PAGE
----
Volume 50, Issue 6 - June 2015


Your Top Priority
A Government Form That Actually Helps You

by Ashley Charest

The OSHA 300 and 301 forms are critical to every business in the U.S. with 10 or more employees. The 300 is a running log of each accident or covered incident, and the 301 is a detailed report on each entry on your 300 log. These forms are easy to fill out, and you don’t have to send them to anyone. So what’s the rub?

Well, some folks think anything from Washington is a waste of time. Many don’t like “big brother” watching, and some just don’t know what they really have to do. Keep reading for the real story.

First Things First

With the 300 log, you record every accident or industrial illness in your company. It takes about 30 seconds to fill it in for each occurrence. Once a year, post the log on your company bulletin board, and that fulfills your responsibility. It’s that easy.

If you ever undergo a safety inspection, for any reason, the inspector asks for this first. Without it, you will be fined. Having the 300 shows them you care about the law. But you don’t fill this out for the sake of a regulation. It lets you and the inspectors see your accidents on a single sheet of paper. Even if there are only one or two accidents a year, when you compare forms, problem areas might jump out.

The OSHA 300 form is a running log of each accident or covered incident that occurs in the workplace.

Little Details Matter

The 301 form is a one-pager detailing the information about each accident listed on the 300 form. This can lead to a preventive practice that will stop this type of accident from re-occurring.

OSHA’s job is to ensure a safe working environment for all employees. Reviewing these forms is the first step. In an inspection, the inspector often speaks privately with your workers asking about accidents. If they discover an accident that was not listed on your 300, be prepared for a fine—and you deserve it.

Listing accidents on the 300 will not increase your comp rates. You may have had a first-aid accident, or a muscle strain where a day or two at home solved the problem. But when pieced together, if you have a trend, the inspector will suggest an improvement. If there is a blatant situation, the inspector will give you a certain amount of time to fix it. If you do, the accompanying fine can be reduced. If you ignore the situation, be prepared to open your checkbook.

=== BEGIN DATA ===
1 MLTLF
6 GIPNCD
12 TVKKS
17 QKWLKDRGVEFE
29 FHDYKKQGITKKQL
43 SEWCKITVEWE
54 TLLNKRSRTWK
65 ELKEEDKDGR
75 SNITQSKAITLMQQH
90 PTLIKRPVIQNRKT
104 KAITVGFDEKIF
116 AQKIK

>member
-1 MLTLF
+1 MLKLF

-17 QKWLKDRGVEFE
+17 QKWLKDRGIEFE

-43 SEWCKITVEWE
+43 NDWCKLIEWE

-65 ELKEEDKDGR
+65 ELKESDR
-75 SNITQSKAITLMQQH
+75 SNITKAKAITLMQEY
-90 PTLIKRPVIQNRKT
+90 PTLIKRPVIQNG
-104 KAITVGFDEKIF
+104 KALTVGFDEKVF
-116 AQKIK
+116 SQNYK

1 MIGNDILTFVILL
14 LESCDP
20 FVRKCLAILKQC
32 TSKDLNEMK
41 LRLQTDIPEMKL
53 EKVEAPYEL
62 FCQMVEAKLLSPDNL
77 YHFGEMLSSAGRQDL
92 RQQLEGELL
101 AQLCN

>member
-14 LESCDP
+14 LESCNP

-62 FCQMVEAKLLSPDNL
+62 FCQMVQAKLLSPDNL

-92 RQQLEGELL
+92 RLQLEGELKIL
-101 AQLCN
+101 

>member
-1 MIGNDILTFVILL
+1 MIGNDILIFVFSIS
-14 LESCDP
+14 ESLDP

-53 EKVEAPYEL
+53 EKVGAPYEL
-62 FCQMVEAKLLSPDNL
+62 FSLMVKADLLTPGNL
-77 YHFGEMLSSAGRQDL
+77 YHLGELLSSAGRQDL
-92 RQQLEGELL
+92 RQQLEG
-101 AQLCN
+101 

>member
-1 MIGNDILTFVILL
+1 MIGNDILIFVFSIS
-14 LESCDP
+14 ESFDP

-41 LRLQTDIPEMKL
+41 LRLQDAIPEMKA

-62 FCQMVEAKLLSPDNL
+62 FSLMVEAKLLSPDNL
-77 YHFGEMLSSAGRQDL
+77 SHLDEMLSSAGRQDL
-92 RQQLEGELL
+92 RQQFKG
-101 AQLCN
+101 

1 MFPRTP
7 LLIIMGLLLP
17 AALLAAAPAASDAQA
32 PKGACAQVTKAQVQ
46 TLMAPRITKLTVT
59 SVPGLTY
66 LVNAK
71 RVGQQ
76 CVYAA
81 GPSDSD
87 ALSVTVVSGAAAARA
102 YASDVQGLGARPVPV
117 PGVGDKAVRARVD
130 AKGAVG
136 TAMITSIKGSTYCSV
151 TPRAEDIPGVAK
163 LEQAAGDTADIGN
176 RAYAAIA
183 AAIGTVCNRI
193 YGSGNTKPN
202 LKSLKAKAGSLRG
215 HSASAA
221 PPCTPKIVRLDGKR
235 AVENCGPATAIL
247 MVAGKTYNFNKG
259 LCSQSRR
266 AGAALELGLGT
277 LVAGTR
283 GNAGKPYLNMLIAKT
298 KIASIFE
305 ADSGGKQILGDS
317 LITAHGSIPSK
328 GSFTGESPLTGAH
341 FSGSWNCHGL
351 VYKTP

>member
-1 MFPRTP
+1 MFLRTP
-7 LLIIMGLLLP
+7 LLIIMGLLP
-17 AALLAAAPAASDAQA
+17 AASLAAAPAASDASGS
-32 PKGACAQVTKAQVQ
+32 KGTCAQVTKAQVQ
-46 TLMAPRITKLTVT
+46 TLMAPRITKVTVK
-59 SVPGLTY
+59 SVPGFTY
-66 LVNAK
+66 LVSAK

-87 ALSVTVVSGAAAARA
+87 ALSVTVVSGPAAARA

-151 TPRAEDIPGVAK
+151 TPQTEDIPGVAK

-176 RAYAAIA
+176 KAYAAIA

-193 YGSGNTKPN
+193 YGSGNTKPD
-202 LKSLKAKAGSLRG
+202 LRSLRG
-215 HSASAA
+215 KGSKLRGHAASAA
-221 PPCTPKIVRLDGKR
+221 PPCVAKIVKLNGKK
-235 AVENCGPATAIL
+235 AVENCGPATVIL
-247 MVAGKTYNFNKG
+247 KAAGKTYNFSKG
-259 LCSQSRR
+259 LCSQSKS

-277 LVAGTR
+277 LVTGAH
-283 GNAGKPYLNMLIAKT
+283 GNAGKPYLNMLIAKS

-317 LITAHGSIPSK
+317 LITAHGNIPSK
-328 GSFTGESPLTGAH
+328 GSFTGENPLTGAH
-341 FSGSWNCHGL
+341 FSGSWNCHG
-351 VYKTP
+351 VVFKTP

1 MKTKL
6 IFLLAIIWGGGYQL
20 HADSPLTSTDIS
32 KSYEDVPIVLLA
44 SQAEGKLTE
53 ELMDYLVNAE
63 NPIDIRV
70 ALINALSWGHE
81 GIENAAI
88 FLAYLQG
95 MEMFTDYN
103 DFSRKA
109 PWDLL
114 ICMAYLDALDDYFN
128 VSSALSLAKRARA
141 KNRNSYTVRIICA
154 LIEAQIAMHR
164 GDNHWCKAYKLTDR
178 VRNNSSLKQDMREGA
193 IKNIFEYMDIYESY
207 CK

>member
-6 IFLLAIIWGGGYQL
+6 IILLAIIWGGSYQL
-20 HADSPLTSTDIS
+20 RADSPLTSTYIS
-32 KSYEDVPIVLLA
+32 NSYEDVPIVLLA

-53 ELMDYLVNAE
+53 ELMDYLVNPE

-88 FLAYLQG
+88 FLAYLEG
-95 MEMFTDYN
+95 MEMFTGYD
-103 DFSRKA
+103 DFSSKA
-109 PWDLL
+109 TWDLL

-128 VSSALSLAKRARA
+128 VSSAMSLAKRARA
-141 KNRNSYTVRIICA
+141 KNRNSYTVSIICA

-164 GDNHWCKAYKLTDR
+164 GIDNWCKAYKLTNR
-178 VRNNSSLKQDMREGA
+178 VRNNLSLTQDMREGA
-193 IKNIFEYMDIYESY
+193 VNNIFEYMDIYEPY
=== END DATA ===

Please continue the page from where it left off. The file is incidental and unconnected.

Yes, there are hundreds of pages of OSHA rules and regulations. I don’t know any small-business people who know them all. Running a commonsense, safe business is the key. Don’t do stupid things to cut corners. The most common cause of accidents across most glass businesses is clutter. People trip, bump into things that fall over on them, or don’t wear their safety gear and get cut from glass overhanging on dollies. Clutter costs you money in lost productivity and product misuse.

It’s hard to see this in your own business. Ask a friend to come over and take a tour of your company. You’ll learn from this.

Last thought on OSHA for today: If you have a fatality in your shop (and I hope you never do), you must contact your local OSHA office within eight hours. If you have an accident with an amputation, loss of an eye or in-patient hospitalization, you need to contact OSHA within 24 hours. Go to www.osha.gov for the contact information for your local office. You can even report this online.

the author

Paul Bieber has 37 years’ experience in the glass industry, with C.R. Laurence and as executive vice president of Floral Glass in New York. He is now the principal of Bieber Consulting Group LLC and can be reached at paulbaseball@msn.com. Read his blog on Tuesdays at http://usgpaul.usglassmag.com.

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